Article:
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germanyzulu 09-19-2005 03:39 PM

How to find symlink target name in script

I have a symlink
that points to

I am looking for a command kind of like this:


(From the 'ls' manpage)
-L, --dereference
when showing file information for a symbolic link, show informa-
tion for the file the link references rather than for the link

$ ls -l ~/bin/foo/
lrwx------  1 me me 39 Sep 19 11:47 ~/bin/foo/ -> ~/photos/image.jpg
$ ls -l --dereference ~/bin/foo/
-rwx------  1 me me 150108 May 29  2003 ~/bin/foo/

But I want the name of the target file not just info about it. The 'file' command would work fine except that I don't know how to pull out just the filename for my script, grep with a regex just lists the whole line.

Is there a command you know of/option to 'ls' ?? Or is 'sed'/'awk' something I should look into??


macemoneta 09-19-2005 04:15 PM

file somefile | awk '{print $5}'


ls -l somefile | awk '{print $11}'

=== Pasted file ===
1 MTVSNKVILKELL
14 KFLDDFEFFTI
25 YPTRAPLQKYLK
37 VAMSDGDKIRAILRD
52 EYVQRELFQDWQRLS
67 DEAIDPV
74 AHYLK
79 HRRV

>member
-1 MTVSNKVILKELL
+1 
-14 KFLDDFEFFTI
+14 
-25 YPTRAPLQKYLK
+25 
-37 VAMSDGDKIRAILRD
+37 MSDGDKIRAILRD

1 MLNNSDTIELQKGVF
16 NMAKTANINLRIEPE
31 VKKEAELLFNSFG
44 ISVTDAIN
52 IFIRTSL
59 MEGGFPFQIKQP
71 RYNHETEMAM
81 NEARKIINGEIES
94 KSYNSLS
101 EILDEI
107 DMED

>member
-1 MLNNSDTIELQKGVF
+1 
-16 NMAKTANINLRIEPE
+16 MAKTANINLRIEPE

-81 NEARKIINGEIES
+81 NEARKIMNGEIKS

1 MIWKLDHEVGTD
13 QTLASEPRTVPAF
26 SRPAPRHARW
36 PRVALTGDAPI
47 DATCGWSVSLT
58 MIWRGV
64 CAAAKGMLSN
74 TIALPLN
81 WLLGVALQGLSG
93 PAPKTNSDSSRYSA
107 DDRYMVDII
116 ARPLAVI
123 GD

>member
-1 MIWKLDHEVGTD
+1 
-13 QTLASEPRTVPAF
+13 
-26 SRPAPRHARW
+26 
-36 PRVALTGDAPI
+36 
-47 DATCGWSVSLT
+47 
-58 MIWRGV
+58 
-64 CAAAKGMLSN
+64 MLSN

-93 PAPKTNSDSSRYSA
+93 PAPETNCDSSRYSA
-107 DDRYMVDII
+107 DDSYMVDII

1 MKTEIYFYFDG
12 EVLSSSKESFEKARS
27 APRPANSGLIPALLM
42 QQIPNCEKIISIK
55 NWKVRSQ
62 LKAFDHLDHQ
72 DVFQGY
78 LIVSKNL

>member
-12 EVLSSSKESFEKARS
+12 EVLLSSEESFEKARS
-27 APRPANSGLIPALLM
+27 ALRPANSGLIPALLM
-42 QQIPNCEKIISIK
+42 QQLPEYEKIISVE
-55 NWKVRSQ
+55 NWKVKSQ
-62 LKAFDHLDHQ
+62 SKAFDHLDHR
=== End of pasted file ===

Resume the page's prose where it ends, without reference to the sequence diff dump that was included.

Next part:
germanyzulu 09-19-2005 09:41 PM


That's exactly what I needed.

I suppose I could have read the 'awk' man page but at the time it seemed so daunting, at least now I understand the basics of it.

Thank you!

P.S. There you go Jeremy (and macemoneta) yet another satified Linux user, at least untill I come up with another Question! :)

germanyzulu 08-09-2006 04:14 PM

Well after a long time of not thinking about this I was poking around and found the readlink command:


$readlink --help
Usage: readlink [OPTION]... FILE
Display value of a symbolic link on standard output.

The awk method does work and for more that just the question I had. But for finding the target of a symlink I think this works better. (Much simpler, easyer to read, remember what it does in a script, etc.)

Also it is contained in the coreutils package (Ubuntu) so most if not all distros will have it.

pcabrera 08-14-2015 11:23 AM

One more reason to use readlink is that it can follow recursively
I know is an extremely old thread, but hey, some of these tips are still valid after years!!!

I just wanted to point out one advantage of using readlink instead of the awk solution is that readlink can follow links recursively as opposed to the awk solution.
for example, I found this thread trying to find a way to get the real java command in my system (in a script), so I ended up doing this:


readlink -f $(which java)
Which in fact has two symlinks:


which java -> /usr/bin/java
/usr/bin/java --symlink--> /etc/alternatives/java
/etc/alternatives/java --symlink--> /usr/lib/jvm/jdk1.8.0_11/bin/java

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